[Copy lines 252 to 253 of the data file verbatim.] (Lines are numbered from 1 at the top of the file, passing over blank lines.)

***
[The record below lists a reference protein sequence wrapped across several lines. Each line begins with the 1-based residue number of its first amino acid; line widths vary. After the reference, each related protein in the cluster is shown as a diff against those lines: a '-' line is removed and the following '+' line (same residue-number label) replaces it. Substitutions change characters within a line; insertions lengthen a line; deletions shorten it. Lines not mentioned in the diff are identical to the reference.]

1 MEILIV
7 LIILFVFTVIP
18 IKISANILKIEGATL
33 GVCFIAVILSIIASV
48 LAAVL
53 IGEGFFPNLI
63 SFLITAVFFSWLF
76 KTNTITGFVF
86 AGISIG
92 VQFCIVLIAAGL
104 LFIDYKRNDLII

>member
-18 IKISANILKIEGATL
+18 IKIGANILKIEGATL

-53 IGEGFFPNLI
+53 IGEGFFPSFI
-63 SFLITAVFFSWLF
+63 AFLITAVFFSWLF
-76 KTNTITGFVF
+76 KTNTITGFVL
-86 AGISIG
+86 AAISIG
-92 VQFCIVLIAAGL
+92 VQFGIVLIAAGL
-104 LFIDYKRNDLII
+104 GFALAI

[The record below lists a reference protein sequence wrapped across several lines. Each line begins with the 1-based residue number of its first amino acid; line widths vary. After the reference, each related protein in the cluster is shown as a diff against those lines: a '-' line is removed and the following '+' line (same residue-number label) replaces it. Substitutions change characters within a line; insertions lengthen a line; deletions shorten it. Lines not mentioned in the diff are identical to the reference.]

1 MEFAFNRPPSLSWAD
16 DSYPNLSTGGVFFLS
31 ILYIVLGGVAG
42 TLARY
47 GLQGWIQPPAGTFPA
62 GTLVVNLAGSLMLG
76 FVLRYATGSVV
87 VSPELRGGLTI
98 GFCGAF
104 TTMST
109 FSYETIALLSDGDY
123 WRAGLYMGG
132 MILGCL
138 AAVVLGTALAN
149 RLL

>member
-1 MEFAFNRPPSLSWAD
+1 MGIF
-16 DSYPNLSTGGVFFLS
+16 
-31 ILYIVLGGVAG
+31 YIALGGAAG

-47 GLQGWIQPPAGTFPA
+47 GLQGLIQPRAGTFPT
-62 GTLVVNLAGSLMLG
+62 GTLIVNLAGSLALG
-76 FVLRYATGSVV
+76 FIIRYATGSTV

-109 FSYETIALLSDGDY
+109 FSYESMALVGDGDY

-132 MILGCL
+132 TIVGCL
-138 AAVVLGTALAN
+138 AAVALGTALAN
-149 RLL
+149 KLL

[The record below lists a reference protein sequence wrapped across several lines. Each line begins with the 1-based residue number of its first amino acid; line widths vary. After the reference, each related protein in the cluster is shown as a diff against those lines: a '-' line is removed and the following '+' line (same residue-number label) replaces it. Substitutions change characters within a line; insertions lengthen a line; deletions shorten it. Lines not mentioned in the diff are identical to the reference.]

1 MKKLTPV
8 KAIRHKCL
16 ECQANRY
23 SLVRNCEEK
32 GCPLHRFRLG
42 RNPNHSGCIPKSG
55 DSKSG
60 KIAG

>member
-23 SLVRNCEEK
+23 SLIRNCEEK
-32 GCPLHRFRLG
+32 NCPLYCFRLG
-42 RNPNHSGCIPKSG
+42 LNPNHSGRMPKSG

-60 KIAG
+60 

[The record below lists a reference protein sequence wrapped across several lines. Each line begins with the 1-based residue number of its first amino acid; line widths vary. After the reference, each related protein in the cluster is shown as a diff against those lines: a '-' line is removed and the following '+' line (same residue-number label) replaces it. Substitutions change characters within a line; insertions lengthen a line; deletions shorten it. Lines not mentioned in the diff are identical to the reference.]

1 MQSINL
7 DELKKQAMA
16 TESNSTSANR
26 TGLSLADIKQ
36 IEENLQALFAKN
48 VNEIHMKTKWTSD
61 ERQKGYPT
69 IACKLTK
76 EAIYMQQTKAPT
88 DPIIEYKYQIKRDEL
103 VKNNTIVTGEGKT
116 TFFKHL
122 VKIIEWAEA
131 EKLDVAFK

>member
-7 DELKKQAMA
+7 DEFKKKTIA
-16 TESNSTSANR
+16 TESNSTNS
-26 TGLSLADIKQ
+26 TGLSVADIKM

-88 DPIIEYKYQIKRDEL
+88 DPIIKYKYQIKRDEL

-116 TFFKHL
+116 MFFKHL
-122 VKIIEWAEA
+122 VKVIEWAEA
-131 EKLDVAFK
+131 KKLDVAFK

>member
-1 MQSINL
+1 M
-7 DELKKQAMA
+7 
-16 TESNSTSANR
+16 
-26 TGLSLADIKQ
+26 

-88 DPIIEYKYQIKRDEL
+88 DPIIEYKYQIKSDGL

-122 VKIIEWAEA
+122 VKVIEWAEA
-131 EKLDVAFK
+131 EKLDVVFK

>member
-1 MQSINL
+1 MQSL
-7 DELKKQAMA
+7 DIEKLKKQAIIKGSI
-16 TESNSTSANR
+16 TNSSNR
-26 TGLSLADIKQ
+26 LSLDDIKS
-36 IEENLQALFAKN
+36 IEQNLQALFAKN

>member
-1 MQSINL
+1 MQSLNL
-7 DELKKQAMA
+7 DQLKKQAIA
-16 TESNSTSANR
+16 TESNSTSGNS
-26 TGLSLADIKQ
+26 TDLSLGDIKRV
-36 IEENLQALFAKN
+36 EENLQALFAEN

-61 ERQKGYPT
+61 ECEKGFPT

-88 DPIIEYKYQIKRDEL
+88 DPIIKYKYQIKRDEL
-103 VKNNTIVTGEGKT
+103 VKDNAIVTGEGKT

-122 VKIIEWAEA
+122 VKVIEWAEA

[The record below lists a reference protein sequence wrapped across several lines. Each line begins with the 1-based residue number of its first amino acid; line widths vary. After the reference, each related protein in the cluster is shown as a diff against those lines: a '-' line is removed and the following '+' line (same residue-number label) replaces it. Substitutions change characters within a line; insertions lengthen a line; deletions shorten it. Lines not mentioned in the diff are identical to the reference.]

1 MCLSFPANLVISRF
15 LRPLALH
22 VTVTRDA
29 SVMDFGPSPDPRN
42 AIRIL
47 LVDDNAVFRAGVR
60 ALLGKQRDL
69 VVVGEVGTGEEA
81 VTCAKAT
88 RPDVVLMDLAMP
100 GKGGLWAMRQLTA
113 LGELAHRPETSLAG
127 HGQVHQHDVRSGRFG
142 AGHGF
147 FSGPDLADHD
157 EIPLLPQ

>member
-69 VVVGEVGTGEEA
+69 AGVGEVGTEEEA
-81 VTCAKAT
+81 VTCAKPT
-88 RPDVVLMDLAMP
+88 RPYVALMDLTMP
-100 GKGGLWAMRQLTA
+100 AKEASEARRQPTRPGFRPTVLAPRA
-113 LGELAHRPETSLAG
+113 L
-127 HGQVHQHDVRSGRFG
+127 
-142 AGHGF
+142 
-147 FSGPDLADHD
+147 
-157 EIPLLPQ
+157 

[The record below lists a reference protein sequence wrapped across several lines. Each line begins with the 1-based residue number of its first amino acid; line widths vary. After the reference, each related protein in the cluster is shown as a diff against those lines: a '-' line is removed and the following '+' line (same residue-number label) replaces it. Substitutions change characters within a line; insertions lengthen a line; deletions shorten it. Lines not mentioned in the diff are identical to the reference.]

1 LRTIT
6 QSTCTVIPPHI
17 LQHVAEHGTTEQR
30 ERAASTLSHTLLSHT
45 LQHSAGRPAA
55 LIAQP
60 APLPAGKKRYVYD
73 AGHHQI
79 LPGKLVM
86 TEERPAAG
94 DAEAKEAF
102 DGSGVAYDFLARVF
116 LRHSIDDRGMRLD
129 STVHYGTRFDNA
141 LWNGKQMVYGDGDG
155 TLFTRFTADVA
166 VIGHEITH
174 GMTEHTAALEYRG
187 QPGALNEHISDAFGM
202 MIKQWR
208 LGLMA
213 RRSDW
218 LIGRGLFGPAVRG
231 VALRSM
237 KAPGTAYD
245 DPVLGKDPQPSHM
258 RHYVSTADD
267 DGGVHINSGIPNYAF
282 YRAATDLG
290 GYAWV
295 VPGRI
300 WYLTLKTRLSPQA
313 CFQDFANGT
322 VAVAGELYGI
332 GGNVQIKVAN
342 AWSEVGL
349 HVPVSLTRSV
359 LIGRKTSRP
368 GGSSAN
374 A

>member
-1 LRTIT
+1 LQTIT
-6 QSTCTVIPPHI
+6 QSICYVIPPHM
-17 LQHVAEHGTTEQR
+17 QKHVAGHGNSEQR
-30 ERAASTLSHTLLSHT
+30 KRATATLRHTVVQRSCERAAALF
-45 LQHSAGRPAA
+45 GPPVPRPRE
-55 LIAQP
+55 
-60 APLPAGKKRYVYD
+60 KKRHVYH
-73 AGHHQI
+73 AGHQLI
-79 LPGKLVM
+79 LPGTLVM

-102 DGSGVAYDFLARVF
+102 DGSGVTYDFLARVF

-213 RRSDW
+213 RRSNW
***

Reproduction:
-79 LPGKLVM
+79 LPGTLVM